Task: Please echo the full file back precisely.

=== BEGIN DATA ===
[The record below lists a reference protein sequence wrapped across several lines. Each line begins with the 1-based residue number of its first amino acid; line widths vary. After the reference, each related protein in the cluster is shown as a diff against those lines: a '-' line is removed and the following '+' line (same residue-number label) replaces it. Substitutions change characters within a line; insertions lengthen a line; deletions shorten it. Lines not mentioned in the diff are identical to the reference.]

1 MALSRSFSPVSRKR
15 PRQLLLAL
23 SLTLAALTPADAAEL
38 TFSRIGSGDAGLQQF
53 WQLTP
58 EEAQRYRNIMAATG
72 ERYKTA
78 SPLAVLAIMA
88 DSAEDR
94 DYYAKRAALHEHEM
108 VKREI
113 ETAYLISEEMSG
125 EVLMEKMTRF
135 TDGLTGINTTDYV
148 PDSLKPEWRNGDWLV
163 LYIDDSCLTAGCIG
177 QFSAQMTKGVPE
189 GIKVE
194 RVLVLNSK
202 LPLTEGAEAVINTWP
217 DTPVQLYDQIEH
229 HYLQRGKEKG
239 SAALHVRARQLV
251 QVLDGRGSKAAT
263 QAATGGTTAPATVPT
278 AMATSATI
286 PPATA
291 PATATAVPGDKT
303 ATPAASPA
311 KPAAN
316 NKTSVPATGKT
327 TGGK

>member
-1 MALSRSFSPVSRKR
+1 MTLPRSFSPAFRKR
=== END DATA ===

[The record below lists a reference protein sequence wrapped across several lines. Each line begins with the 1-based residue number of its first amino acid; line widths vary. After the reference, each related protein in the cluster is shown as a diff against those lines: a '-' line is removed and the following '+' line (same residue-number label) replaces it. Substitutions change characters within a line; insertions lengthen a line; deletions shorten it. Lines not mentioned in the diff are identical to the reference.]

1 MALSRSFSPVSRKR
15 PRQLLLAL
23 SLTLAALTPADAAEL
38 TFSRIGSGDAGLQQF
53 WQLTP
58 EEAQRYRNIMAATG
72 ERYKTA
78 SPLAVLAIMA
88 DSAEDR
94 DYYAKRAALHEHEM
108 VKREI
113 ETAYLISEEMSG
125 EVLMEKMTRF
135 TDGLTGINTTDYV
148 PDSLKPEWRNGDWLV
163 LYIDDSCLTAGCIG
177 QFSAQMTKGVPE
189 GIKVE
194 RVLVLNSK
202 LPLTEGAEAVINTWP
217 DTPVQLYDQIEH
229 HYLQRGKEKG
239 SAALHVRARQLV
251 QVLDGRGSKAAT
263 QAATGGTTAPATVPT
278 AMATSATI
286 PPATA
291 PATATAVPGDKT
303 ATPAASPA
311 KPAAN
316 NKTSVPATGKT
327 TGGK

>member
-1 MALSRSFSPVSRKR
+1 MTLPRSFSPAFRKR